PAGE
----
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No reports on the Fairchild/De Luz/Somogyi cast of Beauty? I saw the Hyltin/Stafford/Reichlin cast last night and while all 3 principals were fine, they were nowhere near the level of the first cast.

Hyltin has quick feet & beautiful line. She was up to all of the technical demands of the role (until the 3rd act fish dives) but she really didn't make much of an impact. She hit the Rose Adagio balances but didn't hold them for long, her phrasing in the Vision scene wasn't particularly beautiful, nor did she create a mysterious, evocative vision of Aurora. I liked her very much at the beginning of the last act and thought it would prove to be her best until those fish dives. She and Stafford completely blew the second one and he had a tough time holding on to her for that last posed one. Stafford's acting was ok but his solo wasn't very impressive and he didn't seem to have much stamina.

Reichlin was beautiful, her Lilac was very well danced and cut an authoritative figure but she really doesn't give you the type of continuous movement that starts somewhere deep in the back and radiates out through the upper body and arms so her Lilac didn't have the same breadth, graciousness or expansiveness as the best Lilacs have (i.e. Mearns, Part, Lopatkina, Kondaurova).

I particularly enjoyed Laracey's reading of the Generosity fairy, Krohn's Diamond and Scheller's Florine, though I thought Paradiso's Bluebird was very sloppy.

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I saw the Fairchild/DeLuz/Somogyi performance on Thurs. Fairchild has wonderful technique, but I didn't see any character development or differentiation among the three acts. In fact, there were times during the Vision scene when she started to smile as though she was still at her birthday party in Act I. DeLuz is always a virtuoso, and he was quite wonderful. The only big disappointment for me was Somogyi. She was fine, but not as good as either Mearns or Reichlin. She performed the role without much upper body expansiveness or flexibility. I loved Maria K's Carabosse.

I went back for another Bouder Beauty this afternoon, and all of the performances from top to bottom were even better than on Wednesday. By the way, before the show it was announced that Kathryn Morgan was being replaced by Alina Dronova. I hope it's a minor ailment, and that Morgan's upcoming debut as Aurora is not in jeopardy. If anyone goes to the Sun. evening performance, please report back re whether Morgan performs.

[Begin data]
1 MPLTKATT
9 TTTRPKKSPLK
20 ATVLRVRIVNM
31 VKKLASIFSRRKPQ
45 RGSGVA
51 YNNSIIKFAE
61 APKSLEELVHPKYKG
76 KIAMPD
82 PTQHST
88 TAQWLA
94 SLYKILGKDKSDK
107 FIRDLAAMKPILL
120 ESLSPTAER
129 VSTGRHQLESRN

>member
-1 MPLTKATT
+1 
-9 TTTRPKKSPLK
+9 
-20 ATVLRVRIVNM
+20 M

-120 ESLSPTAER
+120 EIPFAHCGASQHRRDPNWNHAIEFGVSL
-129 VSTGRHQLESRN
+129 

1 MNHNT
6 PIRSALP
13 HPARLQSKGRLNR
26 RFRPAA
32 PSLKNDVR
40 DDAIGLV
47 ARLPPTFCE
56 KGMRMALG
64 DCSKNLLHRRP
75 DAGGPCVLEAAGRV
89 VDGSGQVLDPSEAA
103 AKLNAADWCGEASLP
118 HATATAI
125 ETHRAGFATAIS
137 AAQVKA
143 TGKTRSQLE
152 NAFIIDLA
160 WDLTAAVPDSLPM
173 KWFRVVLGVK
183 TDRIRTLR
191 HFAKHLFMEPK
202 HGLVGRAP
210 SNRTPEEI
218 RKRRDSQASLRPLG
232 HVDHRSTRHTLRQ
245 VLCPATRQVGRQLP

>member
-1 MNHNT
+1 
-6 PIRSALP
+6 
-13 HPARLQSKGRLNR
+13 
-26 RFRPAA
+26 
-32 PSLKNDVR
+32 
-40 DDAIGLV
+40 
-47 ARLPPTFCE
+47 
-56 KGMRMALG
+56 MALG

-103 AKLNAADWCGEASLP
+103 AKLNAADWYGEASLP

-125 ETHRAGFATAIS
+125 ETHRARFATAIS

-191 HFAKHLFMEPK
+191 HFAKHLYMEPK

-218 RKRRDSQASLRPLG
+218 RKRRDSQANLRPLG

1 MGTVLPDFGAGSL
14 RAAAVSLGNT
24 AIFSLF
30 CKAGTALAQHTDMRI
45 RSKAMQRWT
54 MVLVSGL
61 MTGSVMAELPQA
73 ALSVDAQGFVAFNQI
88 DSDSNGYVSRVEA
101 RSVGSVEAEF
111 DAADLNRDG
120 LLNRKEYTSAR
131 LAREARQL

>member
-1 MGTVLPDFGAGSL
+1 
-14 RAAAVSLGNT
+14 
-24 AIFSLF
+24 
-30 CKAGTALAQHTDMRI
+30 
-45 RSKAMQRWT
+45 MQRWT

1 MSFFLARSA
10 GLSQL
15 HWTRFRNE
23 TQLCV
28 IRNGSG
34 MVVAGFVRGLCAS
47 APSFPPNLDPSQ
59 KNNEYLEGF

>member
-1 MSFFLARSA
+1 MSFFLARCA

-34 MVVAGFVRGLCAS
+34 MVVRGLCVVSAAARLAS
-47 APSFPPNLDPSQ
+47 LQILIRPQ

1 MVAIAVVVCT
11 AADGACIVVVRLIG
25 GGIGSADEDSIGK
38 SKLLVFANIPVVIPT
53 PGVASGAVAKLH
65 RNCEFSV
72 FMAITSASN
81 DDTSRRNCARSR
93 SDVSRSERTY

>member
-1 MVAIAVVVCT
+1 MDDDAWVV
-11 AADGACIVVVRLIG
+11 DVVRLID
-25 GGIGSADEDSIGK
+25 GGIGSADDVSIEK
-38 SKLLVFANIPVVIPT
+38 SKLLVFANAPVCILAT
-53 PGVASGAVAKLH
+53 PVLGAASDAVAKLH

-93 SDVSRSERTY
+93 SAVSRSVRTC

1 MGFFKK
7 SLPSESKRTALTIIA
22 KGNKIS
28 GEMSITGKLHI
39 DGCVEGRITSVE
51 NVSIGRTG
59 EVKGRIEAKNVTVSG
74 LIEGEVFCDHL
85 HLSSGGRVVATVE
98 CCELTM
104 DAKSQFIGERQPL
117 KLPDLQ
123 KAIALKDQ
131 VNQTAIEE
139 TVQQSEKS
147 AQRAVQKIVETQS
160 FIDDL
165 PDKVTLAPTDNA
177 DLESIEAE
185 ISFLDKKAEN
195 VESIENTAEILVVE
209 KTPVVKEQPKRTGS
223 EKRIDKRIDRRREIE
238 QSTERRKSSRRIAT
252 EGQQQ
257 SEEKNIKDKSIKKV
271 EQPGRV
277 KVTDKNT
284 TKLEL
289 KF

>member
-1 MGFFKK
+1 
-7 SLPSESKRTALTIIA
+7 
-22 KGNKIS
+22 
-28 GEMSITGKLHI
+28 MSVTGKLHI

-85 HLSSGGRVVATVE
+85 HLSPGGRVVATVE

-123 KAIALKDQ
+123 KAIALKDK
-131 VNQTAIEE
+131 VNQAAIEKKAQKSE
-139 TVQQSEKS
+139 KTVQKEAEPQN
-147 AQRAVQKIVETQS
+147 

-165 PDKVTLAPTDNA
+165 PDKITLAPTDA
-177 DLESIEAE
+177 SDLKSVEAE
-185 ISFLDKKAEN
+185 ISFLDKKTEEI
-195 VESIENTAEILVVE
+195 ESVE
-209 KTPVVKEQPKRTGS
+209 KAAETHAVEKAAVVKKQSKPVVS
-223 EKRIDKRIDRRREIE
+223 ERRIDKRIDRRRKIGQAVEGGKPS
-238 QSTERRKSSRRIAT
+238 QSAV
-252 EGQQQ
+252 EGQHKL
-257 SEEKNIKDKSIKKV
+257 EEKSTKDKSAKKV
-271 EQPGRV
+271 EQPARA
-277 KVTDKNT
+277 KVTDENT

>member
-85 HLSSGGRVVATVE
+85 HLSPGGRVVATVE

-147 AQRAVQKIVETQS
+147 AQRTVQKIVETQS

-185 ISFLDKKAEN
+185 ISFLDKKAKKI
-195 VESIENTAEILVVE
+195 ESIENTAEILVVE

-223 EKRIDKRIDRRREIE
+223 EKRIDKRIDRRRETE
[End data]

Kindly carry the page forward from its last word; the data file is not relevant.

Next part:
With regard to the poorly performed fish dives of the Stafford-Hyltin cast on Friday evening, I think Stafford was so disturbed about what happened during the fish dives that he simply lost his concentration during his solo, which immediately followed. Hyltin also seemed stunned, but she did not allow it to impact the rest of her performance.

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I saw the Fairchild/DeLuz/Somogyi performance on Thurs. Fairchild has wonderful technique, but I didn't see any character development or differentiation among the three acts. In fact, there were times during the Vision scene when she started to smile as though she was still at her birthday party in Act I. DeLuz is always a virtuoso, and he was quite wonderful. The only big disappointment for me was Somogyi. She was fine, but not as good as either Mearns or Reichlin. She performed the role without much upper body expansiveness or flexibility. I loved Maria K's Carabosse.

I went back for another Bouder Beauty this afternoon, and all of the performances from top to bottom were even better than on Wednesday. By the way, before the show it was announced that Kathryn Morgan was being replaced by Alina Dronova. I hope it's a minor ailment, and that Morgan's upcoming debut as Aurora is not in jeopardy. If anyone goes to the Sun. evening performance, please report back re whether Morgan performs.

With regard to the poorly performed fish dives of the Stafford-Hyltin cast on Friday evening, I think Stafford was so disturbed about what happened during the fish dives that he simply lost his concentration during his solo, which immediately followed. Hyltin also seemed stunned, but she did not allow it to impact the rest of her performance.

Although I am going this afternoon, I just noticed that

two hours ago Kathryn Morgan posted something on both FB and Twitter that said, "Wow-- only 5 days to go until Aurora."

That's a good sign.

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If there's one criticism I would make of all the ballerinas who are dancing the title role, it's to stop acting particularly with their facial expressions. Or at the very least to tone them way, way down. If you look a the old Fonteyn film, she stays relatively neutral or at least relatively even - always dignified and tasteful. There are a few basic expressions; a few expressive moments; and the transitions between them are not long-distance (phsyiognomically speaking - if that's a word). The progress of Aurora from Princess/Ingenue to Crowned Queen is built into the steps; it's in the choreography and should be danced, not "expressed" so much in the face and in little Junior High school flirtatious mannerisms in Act I. "Oh Mom and Dad aren't I so happy. They're like so cute!"). We don't need to see City Ballet's ballerinas channeling Julie Kent, Aurora as the prettiest girl at the Senior Prom.

Fonteyn's Rose Adagio is immortal. But in the 50 to 60 years since then, this pas d'action has often degenerated to vulgar shtick; without the most toned down handling, it can look like a cheap ice skating stunt. Everyone's best scene this week has been The Vision: both because they keep it simple -- although maybe even here they are all a bit too mournful in their expressions and make too much eye contact with the Prince (some would argue that any eye contact at all here is inappropriate), but also because Peter's blocking for this act is the best of everything in this production.